As the COVID-19 pandemic and world events continue to impact the lives of Southeast Michigan residents, focusing on improving employee health and well-being is more important than ever.
At the recent Employer Forum: Supporting Maternal Health and Preventing Burnout in the Workplace hosted in partnership with Blue Cross Blue Shield of Michigan, regional health experts, Rita Patel, health strategist, employee benefits at Hylant, and Martha Walsh, medical director, clinical partnerships and engagement at Blue Cross Blue Shield of Michigan discussed strategies for creating a culture of well-being and the importance of maternal health.
Preventing Burnout in the Workplace
- Burnout is a state of emotional, physical, and mental exhaustion caused by excessive and prolonged stress.
- Workplace stress causes businesses additional expenditures of anywhere from $125 to $190 billion dollars a year.
- After the pandemic, 53% of employees are now likely to prioritize health and well-being over work responsibilities.
- The first step to preventing employee burnout is establishing relationships. It’s about developing a culture of trust, inclusion, and empathy.
- Routine well-being exercises within the organization can help leaders identify early signs of burnout to better provide support.
- The responsibility to prevent burnout falls on both leaders and employees.
COVID Impact on Workplace Burnout
When employees were asked to describe how their workplace well-being changed since the beginning of COVID-19, 89% said their overall well-being at work declined. Additionally:
- 56% experienced increased job demands.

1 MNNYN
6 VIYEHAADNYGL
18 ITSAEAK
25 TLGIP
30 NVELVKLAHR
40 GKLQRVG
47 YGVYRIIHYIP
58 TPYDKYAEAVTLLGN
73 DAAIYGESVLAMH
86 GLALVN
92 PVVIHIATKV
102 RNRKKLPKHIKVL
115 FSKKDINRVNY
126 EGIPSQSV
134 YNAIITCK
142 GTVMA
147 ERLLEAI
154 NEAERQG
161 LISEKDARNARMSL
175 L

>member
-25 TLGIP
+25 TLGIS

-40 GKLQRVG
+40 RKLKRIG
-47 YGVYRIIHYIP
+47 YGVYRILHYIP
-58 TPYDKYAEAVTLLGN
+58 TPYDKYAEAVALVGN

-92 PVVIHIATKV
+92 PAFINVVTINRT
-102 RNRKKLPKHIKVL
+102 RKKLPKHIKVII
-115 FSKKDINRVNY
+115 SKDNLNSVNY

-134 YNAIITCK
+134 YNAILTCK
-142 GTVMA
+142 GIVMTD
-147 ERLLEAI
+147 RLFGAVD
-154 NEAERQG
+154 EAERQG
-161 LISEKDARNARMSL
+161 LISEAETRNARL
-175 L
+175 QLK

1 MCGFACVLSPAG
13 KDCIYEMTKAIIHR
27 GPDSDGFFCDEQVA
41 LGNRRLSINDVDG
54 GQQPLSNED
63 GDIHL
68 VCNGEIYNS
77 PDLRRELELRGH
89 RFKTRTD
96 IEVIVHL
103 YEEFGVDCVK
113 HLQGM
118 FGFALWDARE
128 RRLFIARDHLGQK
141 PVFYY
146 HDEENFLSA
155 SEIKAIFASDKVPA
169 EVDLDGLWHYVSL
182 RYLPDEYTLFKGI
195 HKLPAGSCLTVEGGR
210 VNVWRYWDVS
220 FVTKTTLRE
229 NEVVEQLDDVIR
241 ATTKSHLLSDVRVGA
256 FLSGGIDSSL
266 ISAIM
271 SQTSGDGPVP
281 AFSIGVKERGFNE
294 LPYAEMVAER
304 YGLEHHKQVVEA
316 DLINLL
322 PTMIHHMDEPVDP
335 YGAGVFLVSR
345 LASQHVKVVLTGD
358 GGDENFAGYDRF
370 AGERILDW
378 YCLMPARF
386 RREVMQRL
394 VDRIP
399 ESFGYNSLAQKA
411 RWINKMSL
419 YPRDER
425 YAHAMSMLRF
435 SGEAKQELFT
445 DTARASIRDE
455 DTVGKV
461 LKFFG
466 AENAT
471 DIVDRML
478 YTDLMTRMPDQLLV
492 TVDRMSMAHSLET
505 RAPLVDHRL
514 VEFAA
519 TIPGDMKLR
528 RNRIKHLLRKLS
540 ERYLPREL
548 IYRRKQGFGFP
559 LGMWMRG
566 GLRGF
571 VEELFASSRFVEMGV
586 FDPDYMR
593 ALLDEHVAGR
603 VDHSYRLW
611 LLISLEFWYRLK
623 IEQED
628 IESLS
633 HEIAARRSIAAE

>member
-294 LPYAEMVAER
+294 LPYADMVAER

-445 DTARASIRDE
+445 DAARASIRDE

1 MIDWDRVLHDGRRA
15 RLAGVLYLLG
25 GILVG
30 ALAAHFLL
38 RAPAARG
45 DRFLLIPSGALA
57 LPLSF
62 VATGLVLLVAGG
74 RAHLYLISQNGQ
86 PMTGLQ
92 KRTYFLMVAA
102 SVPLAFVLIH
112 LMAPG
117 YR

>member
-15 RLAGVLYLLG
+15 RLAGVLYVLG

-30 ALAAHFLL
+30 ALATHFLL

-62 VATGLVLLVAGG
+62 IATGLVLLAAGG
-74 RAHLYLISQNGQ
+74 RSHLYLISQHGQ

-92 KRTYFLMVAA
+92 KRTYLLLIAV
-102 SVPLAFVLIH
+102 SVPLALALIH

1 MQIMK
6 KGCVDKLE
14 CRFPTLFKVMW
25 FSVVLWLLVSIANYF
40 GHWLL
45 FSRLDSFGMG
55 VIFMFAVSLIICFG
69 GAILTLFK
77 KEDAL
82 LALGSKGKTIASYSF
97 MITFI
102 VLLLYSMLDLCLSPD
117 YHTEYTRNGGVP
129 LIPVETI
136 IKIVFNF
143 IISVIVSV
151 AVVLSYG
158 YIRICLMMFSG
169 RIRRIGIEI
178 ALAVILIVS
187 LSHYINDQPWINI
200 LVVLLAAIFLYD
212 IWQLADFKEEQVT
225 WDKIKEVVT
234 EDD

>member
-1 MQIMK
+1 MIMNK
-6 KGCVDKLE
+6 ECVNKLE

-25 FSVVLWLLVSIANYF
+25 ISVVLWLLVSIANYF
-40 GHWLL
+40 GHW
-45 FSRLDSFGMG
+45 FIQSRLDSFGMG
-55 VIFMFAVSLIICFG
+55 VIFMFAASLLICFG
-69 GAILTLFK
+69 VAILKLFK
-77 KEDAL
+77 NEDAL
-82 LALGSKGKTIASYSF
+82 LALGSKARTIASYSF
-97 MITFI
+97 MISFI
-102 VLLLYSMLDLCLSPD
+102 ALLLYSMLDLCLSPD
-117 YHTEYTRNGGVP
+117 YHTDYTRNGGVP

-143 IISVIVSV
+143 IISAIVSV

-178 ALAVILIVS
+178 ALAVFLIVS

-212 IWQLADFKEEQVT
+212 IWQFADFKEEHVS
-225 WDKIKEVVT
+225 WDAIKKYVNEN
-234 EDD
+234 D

- 24% struggled with the loss of connections in the workplace.
- 14% experienced a growing feeling of disengagement.
After surviving a global pandemic, 53% of employees are now likely to prioritize their own health and well-being over work responsibilities. “The pandemic really clarified what is non-negotiable in peoples’ lives,” said Patel, “our own personal health and well-being.”
When symptoms of burnout go untreated, they can lead to more serious health issues, including depression and high cholesterol. When organizations have a large population of staff struggling with serious health issues, the organization can suffer from decreased productivity, engagement, and performance.
Improve Culture by Focusing on Relationships
“What does burnout feel like to you?” Patel asked the audience to jot down a few words during the virtual discussion. “For me, it feels like dragging a dead horse through the sand.”
With this metaphor, Patel demonstrated the help of words, metaphors, and imagery for describing feelings of burnout on a level others can relate to. By first understanding how burnout feels within ourselves, we can better share our experience and relate with others.
Finding this common ground will help build social connections and, in turn, create a culture of caring with a stronger sense of inclusion and belonging. “Everyone just wants to feel seen, heard, and valued – employees and leaders,” said Patel.
Thirty-nine percent of employees say they find the greatest sense of belonging when colleagues regularly check in with them. Something as small as asking how a coworker is, how their family is doing, if they have weekend plans, can translate into a culture of relationships rich in trust, empathy, and understanding.
The Role Employers and Employees Play in Preventing Burnout
The responsibility to prevent burnout falls on both leaders and employees – “It’s a WE approach,” said Patel. Leadership controls the demands of work while employees turn the organization’s goals into a reality. One cannot exist without the other.
A supportive work environment is formed by employee experiences. Well-being must be integrated into all aspects of the organization, not existing as a separate entity. Policies, procedures, training, norms, and behaviors should be influenced by the organization’s commitment to well-being to create a healthy workplace culture that prevents burnout.